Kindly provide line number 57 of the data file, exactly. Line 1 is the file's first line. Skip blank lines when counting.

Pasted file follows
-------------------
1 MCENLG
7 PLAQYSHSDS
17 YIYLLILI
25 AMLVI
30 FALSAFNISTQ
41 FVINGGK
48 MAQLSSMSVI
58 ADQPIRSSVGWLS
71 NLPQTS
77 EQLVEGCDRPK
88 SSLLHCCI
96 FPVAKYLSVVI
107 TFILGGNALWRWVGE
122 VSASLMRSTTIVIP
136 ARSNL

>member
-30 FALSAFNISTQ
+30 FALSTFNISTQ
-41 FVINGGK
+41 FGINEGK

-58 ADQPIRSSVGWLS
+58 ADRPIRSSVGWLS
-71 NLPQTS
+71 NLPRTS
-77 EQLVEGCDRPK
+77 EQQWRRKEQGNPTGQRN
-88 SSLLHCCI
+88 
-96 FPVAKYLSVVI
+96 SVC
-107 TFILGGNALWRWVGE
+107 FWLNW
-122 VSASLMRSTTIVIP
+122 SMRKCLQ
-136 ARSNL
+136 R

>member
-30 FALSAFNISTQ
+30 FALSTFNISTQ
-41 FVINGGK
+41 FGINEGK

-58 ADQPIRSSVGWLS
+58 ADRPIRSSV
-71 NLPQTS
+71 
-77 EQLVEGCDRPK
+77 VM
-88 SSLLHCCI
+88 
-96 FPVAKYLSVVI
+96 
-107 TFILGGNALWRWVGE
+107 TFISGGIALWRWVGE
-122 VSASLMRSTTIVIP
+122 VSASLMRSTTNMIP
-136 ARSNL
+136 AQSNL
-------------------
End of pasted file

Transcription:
+136 AQSNL